DVD Double Feature with Paul Whyte

Paul Whyte

‘Mandy’ is a psychedelic horror masterpiece

It’s not getting any warmer or nicer in the Northland, so staying in and watching movies is certainly a great way to pass these winter months. Whether you rent at one of the few video stores left (there are still some in Superior and Ashland), checking out Red Box, or downloading or streaming off the internet, there’s plenty of flicks to enjoy while trying to stay warm and occupied. It’s my goal to give you a heads up to new DVD/Blu-ray releases that have come out in the last month and hopefully they are worth your while. 

I’m starting these reviews with a real winner, and that is the psychedelic horror-action movie, “Mandy.” If you’re into horror movies, this might be one to consider just buying and adding it to the collection because you’ll probably want to watch it again at some point. Yes, in my opinion, it’s that good. Nicholas Cage plays Red Miller, a recovering alcoholic logger living in the woods with his girlfriend, Mandy, played by Andrea Riseborough. Things are pretty great for these two until this blissful yet mundane reality turns into a dark and twisted horror fantasy. 

They are not alone in the woods. Enter a psychotic Christian cult lead by Jeremiah Sand, as played by Linus Roache, and a drug-fueled demonic biker gang that seems like they rolled off the set of “Hellraiser” to act as the antagonists for this grisly revenge film. The arrogant cult leader becomes infatuated with Mandy and with the help of the biker gang, Black Skulls, they kidnap her and Red in hopes of making her a drugged-out follower. *Spoiler Alert* Sand and his followers kill her in front of Red when she rejects joining them and thus sets off Red’s rampage of violence that explodes ceaselessly for the rest of the movie. 

While this premise is fairly simple it’s really the vivid and ethereal added cinematic effects, animated sequences (think the animated movie “Heavy Metal”) and plenty of visceral violence to kick things off the deep end for the viewer. The movie is a trip to watch as everything is portrayed in a dreamlike, or rather, drug-induced state. It’s as stunning and beautiful as it is shocking and brutal as Red exacts revenge upon the gang and cult. 

It’s hard to imagine the role of Red being played by anyone else but Cage. There’s a nearly comical scene where he has a total alcohol-fueled breakdown in which he is just hysterical after Mandy’s death. The movie might have been made a little lighter by having an actor like Bruce Campbell making snarky one-liners, but aside from things like the Cheese Goblin (just watch the movie), the film stays straight-faced and vicious. The final scene of the movie leaves Cage grinning in wide-eyed insanity. 

Besides the movie being visually incredible, the soundtrack by the late Jóhann Jóhannsson shifts from dark ambient synths to gritty metal instrumentals. The mood is decidedly edgy and menacing.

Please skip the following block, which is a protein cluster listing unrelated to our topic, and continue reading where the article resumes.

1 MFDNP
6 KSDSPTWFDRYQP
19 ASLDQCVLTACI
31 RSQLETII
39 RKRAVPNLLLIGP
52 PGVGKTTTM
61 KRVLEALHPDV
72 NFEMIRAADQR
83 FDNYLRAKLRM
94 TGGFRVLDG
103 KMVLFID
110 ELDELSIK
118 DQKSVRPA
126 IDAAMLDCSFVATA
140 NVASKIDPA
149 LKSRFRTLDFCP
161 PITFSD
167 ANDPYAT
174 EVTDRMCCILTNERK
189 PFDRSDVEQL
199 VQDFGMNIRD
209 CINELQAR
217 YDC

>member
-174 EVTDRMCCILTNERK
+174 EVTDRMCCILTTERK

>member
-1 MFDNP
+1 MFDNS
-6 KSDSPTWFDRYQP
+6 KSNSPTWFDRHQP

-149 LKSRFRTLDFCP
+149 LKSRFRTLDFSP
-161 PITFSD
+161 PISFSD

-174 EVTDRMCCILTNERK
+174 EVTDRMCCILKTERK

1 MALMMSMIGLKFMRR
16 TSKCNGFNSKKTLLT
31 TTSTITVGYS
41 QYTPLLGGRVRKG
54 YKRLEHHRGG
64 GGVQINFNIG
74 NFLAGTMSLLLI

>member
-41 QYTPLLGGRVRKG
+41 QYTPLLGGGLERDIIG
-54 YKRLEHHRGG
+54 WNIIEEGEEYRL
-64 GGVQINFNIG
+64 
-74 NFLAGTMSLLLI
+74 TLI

It’s not everyday, or even every year, a horror film hits with such an intense and artistic impact, but if you’re willing to take this trip, “Mandy” really delivers a mind-bending experience. 

A campy Christmas slasher with ‘Mother Krampus 2’

Here’s one that you might want to put on after the kids go to bed during Christmas break. “Mother Krampus 2: Slay Ride” is directed by Eddie Lengyel who has made some not-so-big films such as “Hellweek” and “Scarred.” Before the title credits even begin, the death toll of this movie goes up to four. Enjoy that because there’s a lot of almost needless plot buildup and dialog for a good chunk of time until the hacking and gore continues. 

As the story goes, several women (one trans woman included) are on their last day of probation around Christmas. As part of their conditions they are spending the holiday working at a soup kitchen and then go caroling in the community later. They stop at a home and get invited in by an older woman, but little do they know she’s a murdering psychopath who has just killed the family living in that home earlier in the movie. 

It should be noted that this is a slasher movie and not a creature movie like the totally unrelated film “Krampus.” The movie plays on films like “Halloween,” “Texas Chainsaw Massacre,” “Friday the 13th” and “Silent Night Deadly Night,” but it’s not as good as any of them. There’s plenty of gore but not a lot of imagination to the killings, which mostly involve a fireman’s axe. The gore effects are passable but not exactly realistic so as to be disturbing. 

I  have not seen the first “Mother Krampus,” but it’s rated even lower than this movie on IMDb. So I’m not sure I’ll ever work up the motivation to watch it, as the story lines have nothing to do with each other. If you want a campy slasher movie, this might be a good pick. If you hate these kinds of movies, well, you’re not missing out on a whole lot. 


Paul Whyte

A South Shore native and University of Wisconsin-Superior journalism graduate. Lifelong musician, and former open mic host. Passionate about the music scene and politics.

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